I ran the numbers, but never looked much at citation indexes until seeing Google Scholar, which tends to be more inclusive and useful than other indexes. Editing TheSocietyPages.org, though, I’m starting to think we need new ways of measuring both scholarly and public impact. For example, I’m convinced that Lisa Wade and Gwen Sharp are having an enormous impact at Sociological Images, but it isn’t (yet) counted in ways that make sense to the Social Science Citation Index or Google Scholar. I’m not just talking about hit counts—increasingly, students and other scholars are adopting the site’s sensibility and and its application to the visual social world.

For now, though, Google Scholar represents a huge advance over the sort of citation trackers we had just a few years ago. Seeing Philip Cohen’s google scholar profile this morning, I made my own. A few observations:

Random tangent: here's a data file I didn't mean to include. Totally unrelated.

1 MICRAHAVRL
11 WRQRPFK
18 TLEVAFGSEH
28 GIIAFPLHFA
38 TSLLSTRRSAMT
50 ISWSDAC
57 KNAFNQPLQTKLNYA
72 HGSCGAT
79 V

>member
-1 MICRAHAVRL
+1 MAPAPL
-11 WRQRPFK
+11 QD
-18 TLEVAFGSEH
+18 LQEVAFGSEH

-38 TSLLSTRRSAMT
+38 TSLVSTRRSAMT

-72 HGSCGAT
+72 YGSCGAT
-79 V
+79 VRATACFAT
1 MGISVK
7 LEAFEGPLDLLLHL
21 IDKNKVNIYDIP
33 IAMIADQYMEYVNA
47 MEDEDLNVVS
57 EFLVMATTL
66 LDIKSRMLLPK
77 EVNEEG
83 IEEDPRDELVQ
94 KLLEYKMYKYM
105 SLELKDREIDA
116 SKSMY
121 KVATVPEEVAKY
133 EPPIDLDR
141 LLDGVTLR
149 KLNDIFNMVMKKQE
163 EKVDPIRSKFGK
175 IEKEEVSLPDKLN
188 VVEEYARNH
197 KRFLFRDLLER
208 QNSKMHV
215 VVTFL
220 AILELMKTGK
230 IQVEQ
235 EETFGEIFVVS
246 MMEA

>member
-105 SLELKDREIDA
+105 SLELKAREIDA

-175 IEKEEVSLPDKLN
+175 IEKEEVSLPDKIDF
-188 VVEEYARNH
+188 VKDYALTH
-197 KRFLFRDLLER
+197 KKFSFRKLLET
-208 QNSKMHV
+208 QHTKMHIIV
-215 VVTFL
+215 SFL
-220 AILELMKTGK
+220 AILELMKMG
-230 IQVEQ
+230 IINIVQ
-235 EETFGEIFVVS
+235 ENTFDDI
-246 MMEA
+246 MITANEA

1. Scale. Before constructing such a profile, you should know that some people and papers get cited a lot, but it takes most of us a few years to develop an audience. Nobody cited my stuff at all as an assistant professor, but folks began excavating the nuggets once a few pieces got a little attention. In Google, as elsewhere, try not to compare yourself against the standard set by the top senior scholars in your field (a.k.a. “Sampson Envy”).

2. Inclusiveness. Google scholar is indeed more inclusive than other sources. For me, at least, it includes three times the citations and twice the number of writings than SSCI (2,578 citations in Google to 84 “things” (articles, chapters, grant reports, committee documents) and 767 citations in SSCI to 35 journal articles). Some may find it overinclusive, but Google seems far more effective in bringing to light intriguing intellectual connections. For instance, I learned that a Swedish economist found use for one of my papers in a presentation on the “entrepreneurial life course of men and women”—which jazzed up my own thinking about a project on entrepreneurship and prisoner reentry.